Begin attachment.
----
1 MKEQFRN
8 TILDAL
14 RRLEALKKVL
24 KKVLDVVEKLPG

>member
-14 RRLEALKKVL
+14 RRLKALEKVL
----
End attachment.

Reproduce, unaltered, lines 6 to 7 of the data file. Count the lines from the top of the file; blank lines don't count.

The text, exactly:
-14 RRLEALKKVL
+14 RRLKALEKVL